After taking such care to get to this point, I might be surprised if one should merely screw the top to the top trestles. Of course there is about 20 linear inches on each top trestle available for screws!
Some options which allow for a removable top seem to be:
1) Screw the top trestles to the top 2) Screw the top trestles to the top and also "block them in" (add support around the top trestles by also screwing in wooden blocks around them) 3) Bolt the top trestles to the top (w/inset bolt) 4) Bolt the top trestles to the top (w/inset bolt) and bolt the support blocks! (no fooling around)
(2) is definitely an improvement over (1), right? (4) looks like a "maintenance upgrade", if ever required.
Bill
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I routed shallow pockets in the bottom of the table top to receive the tops of the trestles. The horizontal pieces at the top of the trestles had short slots milled in them for biggish screws to pass through and into the top. The slots allow for expansion and contraction of the top.
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wrote:

I routed shallow pockets in the bottom of the table top to receive the tops of the trestles. The horizontal pieces at the top of the trestles had short slots milled in them for biggish screws to pass through and into the top. The slots allow for expansion and contraction of the top.
The "routed pockets" and expansion slots are both good ideas! Your bench should give you plenty of great service!!
Bill
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On 4/21/2010 1:02 PM, Bill wrote:

What you do depends upon whether you need to take seasonal expansion of the top into account.
Just another of many options that you have:
Most of the time I use figure eight fasteners for attaching any tops to aprons, or trestle bases, because the top can be easily removed, and they do take seasonal expansion into account.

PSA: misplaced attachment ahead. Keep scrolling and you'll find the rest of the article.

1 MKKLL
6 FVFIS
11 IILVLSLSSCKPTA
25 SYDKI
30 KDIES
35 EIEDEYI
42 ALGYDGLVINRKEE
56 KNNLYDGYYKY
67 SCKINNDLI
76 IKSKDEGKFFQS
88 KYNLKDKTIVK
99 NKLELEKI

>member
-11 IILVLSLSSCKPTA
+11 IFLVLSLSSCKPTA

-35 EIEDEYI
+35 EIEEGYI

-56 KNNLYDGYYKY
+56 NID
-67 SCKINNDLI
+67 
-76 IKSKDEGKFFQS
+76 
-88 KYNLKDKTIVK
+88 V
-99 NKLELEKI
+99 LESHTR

Might be different with your workbench, depending upon how much strength you feel you need if you are going to move it around.
I generally advise against using the tops of tables/furniture as a carrying handles if they're fastened with figure eight fasteners, but the more you use, the stronger it would be (say eight, two on each side of each trestle.
Although not a workbench, that's what I did with this trestle table, and that top weights in at at well over 100lbs:
http://www.e-woodshop.net/images/Trestle%20Table12.jpg
That said, my shop workbench top (not a traditional design but gets the same type use) is not even fastened to the under carriage except with key blocks, and it has never moved unless it was taken off on purpose for transport.
If you feel something like the figure eight fasteners will do the job for you, you do have to take care that they are aligned so that seasonal movement is indeed taken into account.
--
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I second Swingman's suggestion here. I used the approach (from the Klausz bench) of one large diameter short peg on the top of each trestle end, fit into shallow holes in the bottom of the top. The top is different from your average table top in that it has much greater mass, and is not going to move unless you very intentionally move it. The peg is enough to resist the lateral forces from planing, etc., which would otherwise make the top move.
Whatever you do, though, only one fixed-point attachment at each trestle (screw or peg). If you feel the need for a second attachment on each end (such as for moving by lifting from the top), make sure to allow for lateral movement at the second attachment point.
--
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On 4/21/2010 8:44 AM, ed_h wrote:

May be more commonly known as a "bridle joint", or, in this case, a "corner bridle joint".
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On Tue, 20 Apr 2010 10:02:37 -0700 (PDT), the infamous ed_h

Bravo, Ed.
-- "I think you very well may see a revolution in this country and it will not be a revolution to overthrow the government," he said. "It would be a revolution to restore government to its constitutional basis." --Rob Weaver on VoA, 4/19/10
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Very nice bench, and the drive by gloat was good ("The Burr Oak was felled, milled, and dried on our property.").